Adults make sure that the words in children's reading books contain the sounds that children have learned. This helps children to read successfully, including those with SEND.

Leaders have provided pupils with a wide range of books to read.

Pupils spoke enthusiastically about the books they had read. They said that they particularly enjoy story times when their teachers read to them. Pupils across the school develop a real love of reading.

Leaders work with staff to identify pupils who may have SEND. They communicate effectively with parents and a wide range of professionals. This ensures that this group of pupils receives extra help if it is needed.

Pupils with SEND achieve as well as other pupils.

Pupils have opportunities to contribute to the life of the school in a range of ways. For example, pupils can serve as representatives on the eco-school council.

Others support the school's Catholic life as members of the 'mission team'. Pupils learn about diversity in families and the wider world, and about a range of faiths and cultures. Pupils enjoy their roles of responsibility when they become play leaders at lunchtimes.

They learn to consider the needs of others in their roles as 'well-being warriors.' All of these experiences help to prepare pupils well for their future lives.

Governors and leaders are considerate of staff's workload and well-being.

They are mindful of the impact on staff of the decisions they take about the running of the school. Staff are very appreciative of this concern. They said that they enjoy working at the school and feel supported in their roles.


The arrangements for safeguarding are effective.

Leaders provide a range of safeguarding training for staff. This ensures that staff understand how to recognise signs of abuse or neglect.

They know how to report any concerns they may have about a child's welfare.

Leaders work well with other professionals in their work to keep children safe, for example the local authority, multi-agency teams and health professionals. This enables them to secure help for pupils and their families if it is needed.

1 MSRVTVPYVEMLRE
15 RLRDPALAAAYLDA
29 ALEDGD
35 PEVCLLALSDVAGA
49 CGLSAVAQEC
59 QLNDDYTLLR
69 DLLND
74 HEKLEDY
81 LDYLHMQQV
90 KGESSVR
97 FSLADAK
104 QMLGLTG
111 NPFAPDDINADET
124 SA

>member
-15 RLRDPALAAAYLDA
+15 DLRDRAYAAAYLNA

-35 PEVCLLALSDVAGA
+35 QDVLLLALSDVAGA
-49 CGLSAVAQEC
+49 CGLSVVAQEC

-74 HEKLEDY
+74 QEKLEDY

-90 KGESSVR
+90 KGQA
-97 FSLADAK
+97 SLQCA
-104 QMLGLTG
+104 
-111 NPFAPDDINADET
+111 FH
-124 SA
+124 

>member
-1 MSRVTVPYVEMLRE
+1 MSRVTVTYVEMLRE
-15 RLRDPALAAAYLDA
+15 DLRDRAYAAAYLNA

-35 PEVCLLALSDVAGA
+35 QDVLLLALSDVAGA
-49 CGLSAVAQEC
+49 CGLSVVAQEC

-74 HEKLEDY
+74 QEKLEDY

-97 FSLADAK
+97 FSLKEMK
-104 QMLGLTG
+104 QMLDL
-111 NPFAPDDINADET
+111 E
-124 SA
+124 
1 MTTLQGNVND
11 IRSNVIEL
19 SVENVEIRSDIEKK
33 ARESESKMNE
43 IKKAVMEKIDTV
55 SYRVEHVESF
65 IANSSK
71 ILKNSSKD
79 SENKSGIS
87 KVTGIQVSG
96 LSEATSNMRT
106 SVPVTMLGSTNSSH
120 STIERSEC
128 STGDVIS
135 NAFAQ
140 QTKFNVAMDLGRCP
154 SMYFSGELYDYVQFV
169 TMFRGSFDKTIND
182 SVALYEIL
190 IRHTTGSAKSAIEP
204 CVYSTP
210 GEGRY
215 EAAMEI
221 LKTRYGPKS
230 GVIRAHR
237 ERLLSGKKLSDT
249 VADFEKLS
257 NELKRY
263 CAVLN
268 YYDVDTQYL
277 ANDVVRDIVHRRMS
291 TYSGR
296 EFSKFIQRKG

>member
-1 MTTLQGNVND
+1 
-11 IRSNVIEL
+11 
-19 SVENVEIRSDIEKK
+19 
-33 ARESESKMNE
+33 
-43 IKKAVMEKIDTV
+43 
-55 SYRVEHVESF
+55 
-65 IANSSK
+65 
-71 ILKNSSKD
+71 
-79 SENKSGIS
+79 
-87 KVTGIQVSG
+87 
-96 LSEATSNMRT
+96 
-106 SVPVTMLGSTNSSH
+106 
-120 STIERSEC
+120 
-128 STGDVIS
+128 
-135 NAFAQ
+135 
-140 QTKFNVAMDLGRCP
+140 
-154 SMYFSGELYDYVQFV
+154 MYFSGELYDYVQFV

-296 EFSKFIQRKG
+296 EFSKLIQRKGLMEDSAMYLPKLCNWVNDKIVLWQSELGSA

Through the curriculum, pupils learn how to keep themselves safe when they work online. They know what action to take if they see anything that makes them feel uncomfortable.

What does the school need to do to improve?

(Information for the school and appropriate authority)

• In some subjects, subject leaders do not have a clear understanding of the impact of the curriculum in their subjects on pupils' learning.

This is because they are new to the role and have had limited opportunities to make sure that pupils know more and remember more over time. Leaders must ensure that all subject leaders have the time that they need to check the impact of the curriculum.


When we have judged a school to be good, we will then normally go into the school about once every four years to confirm that the school remains good.

This is called a section 8 inspection of a good or outstanding school, because it is carried out under section 8 of the Education Act 2005. We do not give graded judgements on a section 8 inspection. However, if we find evidence that a school would now receive a higher or lower grade, then the next inspection will be a section 5 inspection.

Usually this is within one to two years of the date of the section 8 inspection. If we have serious concerns about safeguarding, behaviour or the quality of education, we will deem the section 8 inspection as a section 5 inspection immediately.

This is the second section 8 inspection since we judged the school to be good in January 2013.